Over the last months and my break period I couldn’t throw neither the box nor any items away. A constant search for sense and eventually leading to my ‘fetish’ wall (See post INSPIRATION & IDEAS – OBJECT & FETISH INSTALLATION). The term ‘fetish’  came to me first by fellow student Sue, and I had to research a bit around that term in relationship to objects around us (see post  OBJECTS AND FETISHISM – THE HANDLE AND THE BOX ). My dysfunctional items collected had some connotated meaning in a wider sense

My listed items with qualities:

box (brown, textured, transport, packaging) – pebble (heavy, nature, memory) – cards (thin, plastic)  – foam pieces (greenish, light, soft, plastic, packaging) – white thread (holding together, connecting, thin and long, light, plastic, packaging) – gloves (the handle, the touch, soft, human plastic) – bubble wrap (textured, flexible, plastic, soft, packaging)- sponge (nature, painting) – dog poop bag (human, relationship, plastic, nice red translucent color) – newspaper (thin, flexible, human, outside, paper) – fork (food, outside, human, hard, plastic) – black plastic tray (food, outside, human, hard, plastic) – cat fur (light, nature, relationship, soft, human, memory) – tissue (light, paper, soft, textured) – painted board (human, painting, hard, memory) – styrofoam (light, plastic, soft, packaging) – plastic container (light, plastic, transparenthard, packaging) – finger brush (hard, human, touch) – milk box objects (food, packaging)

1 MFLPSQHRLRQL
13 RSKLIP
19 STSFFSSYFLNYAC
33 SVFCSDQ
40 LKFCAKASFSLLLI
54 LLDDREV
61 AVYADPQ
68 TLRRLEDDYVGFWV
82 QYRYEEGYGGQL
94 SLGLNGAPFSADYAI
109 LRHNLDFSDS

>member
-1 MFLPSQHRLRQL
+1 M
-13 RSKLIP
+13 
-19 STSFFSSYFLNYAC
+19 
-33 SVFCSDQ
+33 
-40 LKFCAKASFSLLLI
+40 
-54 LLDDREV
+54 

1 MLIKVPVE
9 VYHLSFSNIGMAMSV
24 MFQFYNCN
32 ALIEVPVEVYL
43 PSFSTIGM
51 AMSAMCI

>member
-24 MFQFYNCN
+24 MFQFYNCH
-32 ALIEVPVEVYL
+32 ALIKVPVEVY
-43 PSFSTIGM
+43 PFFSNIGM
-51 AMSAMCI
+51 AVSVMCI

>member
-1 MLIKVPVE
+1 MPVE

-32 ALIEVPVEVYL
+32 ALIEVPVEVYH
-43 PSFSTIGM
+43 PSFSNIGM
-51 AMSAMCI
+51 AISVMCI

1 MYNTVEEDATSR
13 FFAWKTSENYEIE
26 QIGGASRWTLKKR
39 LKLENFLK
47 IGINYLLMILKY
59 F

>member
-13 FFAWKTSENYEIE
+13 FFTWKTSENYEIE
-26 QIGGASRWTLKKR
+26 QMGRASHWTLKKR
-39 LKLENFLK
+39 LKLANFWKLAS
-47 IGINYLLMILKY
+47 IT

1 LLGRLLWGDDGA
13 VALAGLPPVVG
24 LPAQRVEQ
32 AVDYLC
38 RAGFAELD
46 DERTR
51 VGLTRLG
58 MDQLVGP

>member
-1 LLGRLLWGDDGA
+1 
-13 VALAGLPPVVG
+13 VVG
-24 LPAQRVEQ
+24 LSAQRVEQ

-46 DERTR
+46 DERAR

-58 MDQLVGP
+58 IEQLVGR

Some objects had a very strong connotation with things in the world, e.g. the fork and in combination with the black plastic tray related to food, dinner (see peer feedback on my initial object-box performance video and second peer feedback on the latest assembly of works, especially the animated paintings). Is this strong connotation limiting or possibly a ‘handle’ into a work? The handle, that literally I made in my first object-collage Two Sides of Folly

Other pieces are more personal, e.g. the pebble, found at the river banks of the Aare river in Switzerland, a place in absence, or the cat fur things, from our cat ‘Dobby’. Objects as the gloves to connotate with touch as well as with magician. The dog poop bag seem to be a constant in my work since part one, still don’t know the meaning or reason, perhaps I just love the red color. Similar the painted board, an artefact pieces, cut out of a art therapy studio wall. It is already painted, with traces of others, human presence, memory.

The box in itself, corrugated board that can be unfolded to reveal the corrugation is the container, the mean for meaning, i.e. the object that the other objects can fit in and be transported. The same as the plastic transparent container with the foam pieces inside (both nearly forgotten things)

Other things as the newspaper, the tissue, the bubble wrap, the thread seem to be connecting things, enabling the connection between the other objects. And other things, as the foam pieces or the sponge do seem to have something ‘to say’ in the assembly, embraced by some of my works, mostly due to shape and color. And the  styrofoam as well as the cards seem to play a visitor role, are they on stage or the audience?